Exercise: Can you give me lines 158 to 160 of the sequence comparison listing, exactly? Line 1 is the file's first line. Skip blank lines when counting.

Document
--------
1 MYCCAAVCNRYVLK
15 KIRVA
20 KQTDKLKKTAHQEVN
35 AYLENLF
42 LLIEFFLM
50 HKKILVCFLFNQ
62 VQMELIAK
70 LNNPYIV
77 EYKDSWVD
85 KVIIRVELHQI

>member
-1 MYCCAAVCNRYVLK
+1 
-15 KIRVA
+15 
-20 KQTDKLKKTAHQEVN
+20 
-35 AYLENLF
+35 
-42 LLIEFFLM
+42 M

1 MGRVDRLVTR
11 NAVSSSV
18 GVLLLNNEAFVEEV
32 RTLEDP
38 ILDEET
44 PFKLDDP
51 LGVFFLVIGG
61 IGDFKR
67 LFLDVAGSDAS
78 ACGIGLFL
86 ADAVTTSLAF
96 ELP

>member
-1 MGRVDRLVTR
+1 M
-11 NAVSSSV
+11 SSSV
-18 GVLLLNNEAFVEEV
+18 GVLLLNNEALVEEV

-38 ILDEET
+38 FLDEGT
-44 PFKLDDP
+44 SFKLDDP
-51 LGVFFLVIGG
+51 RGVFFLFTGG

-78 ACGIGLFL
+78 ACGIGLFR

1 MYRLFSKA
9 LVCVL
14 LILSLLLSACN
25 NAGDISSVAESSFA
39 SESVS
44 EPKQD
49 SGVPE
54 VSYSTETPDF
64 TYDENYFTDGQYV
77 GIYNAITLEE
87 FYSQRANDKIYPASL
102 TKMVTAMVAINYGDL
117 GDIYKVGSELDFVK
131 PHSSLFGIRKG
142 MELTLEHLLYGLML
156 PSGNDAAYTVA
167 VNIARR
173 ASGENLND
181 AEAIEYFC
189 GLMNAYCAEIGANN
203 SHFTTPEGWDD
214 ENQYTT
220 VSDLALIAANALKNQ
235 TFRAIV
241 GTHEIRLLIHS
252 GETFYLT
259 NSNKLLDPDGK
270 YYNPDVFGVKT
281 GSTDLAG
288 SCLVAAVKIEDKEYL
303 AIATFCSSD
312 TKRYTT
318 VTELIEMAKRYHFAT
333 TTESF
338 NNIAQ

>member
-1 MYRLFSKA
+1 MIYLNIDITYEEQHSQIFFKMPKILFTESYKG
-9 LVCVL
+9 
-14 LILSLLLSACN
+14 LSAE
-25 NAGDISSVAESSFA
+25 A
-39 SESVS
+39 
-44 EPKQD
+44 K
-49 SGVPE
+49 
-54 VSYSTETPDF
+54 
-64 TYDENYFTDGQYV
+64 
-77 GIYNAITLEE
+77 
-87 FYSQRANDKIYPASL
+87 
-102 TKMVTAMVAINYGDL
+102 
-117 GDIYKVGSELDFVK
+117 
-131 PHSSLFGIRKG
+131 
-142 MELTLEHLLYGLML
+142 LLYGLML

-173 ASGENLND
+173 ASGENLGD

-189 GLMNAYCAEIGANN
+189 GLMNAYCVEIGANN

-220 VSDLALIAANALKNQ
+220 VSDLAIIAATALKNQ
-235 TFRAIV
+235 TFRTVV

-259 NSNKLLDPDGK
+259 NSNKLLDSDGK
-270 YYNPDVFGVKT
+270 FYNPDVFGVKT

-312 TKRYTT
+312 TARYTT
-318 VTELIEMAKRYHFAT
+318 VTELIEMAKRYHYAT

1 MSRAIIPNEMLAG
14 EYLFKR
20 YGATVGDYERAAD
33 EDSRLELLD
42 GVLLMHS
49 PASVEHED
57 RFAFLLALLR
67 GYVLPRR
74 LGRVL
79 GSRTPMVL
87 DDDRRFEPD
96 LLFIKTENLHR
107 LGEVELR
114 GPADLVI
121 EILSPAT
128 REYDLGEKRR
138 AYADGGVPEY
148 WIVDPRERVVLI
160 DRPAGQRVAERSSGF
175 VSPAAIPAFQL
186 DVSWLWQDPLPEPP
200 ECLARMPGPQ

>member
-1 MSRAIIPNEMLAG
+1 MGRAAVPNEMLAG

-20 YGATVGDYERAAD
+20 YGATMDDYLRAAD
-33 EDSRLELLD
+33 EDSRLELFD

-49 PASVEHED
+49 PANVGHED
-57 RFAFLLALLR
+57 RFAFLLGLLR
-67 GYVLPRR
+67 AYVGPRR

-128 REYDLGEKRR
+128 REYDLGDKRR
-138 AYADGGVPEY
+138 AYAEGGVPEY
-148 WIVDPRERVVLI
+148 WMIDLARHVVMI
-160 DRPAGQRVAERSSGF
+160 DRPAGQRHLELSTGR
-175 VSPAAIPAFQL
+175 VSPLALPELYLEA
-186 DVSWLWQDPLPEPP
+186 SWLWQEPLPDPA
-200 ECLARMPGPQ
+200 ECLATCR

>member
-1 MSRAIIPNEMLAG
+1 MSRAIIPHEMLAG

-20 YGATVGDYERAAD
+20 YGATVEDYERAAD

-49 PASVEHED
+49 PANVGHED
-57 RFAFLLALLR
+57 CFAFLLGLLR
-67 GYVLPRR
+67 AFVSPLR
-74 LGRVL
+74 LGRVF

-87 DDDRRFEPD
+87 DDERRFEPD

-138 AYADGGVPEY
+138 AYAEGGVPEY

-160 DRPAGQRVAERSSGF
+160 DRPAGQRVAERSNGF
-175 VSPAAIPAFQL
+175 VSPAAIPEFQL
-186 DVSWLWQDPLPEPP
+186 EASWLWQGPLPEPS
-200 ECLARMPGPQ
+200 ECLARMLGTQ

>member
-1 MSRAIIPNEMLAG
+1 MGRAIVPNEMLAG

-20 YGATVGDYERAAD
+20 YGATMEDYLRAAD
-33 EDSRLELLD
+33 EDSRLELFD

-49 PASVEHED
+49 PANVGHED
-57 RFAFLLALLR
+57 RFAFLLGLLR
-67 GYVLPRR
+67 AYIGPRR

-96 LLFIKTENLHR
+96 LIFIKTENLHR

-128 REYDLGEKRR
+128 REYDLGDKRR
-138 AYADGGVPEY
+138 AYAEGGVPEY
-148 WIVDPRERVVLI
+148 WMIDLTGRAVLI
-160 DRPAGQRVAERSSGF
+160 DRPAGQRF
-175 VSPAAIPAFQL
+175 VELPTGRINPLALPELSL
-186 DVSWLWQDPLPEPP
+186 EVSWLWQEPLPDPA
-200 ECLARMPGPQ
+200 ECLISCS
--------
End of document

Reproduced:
-33 EDSRLELLD
+33 EDSRLELFD

-49 PASVEHED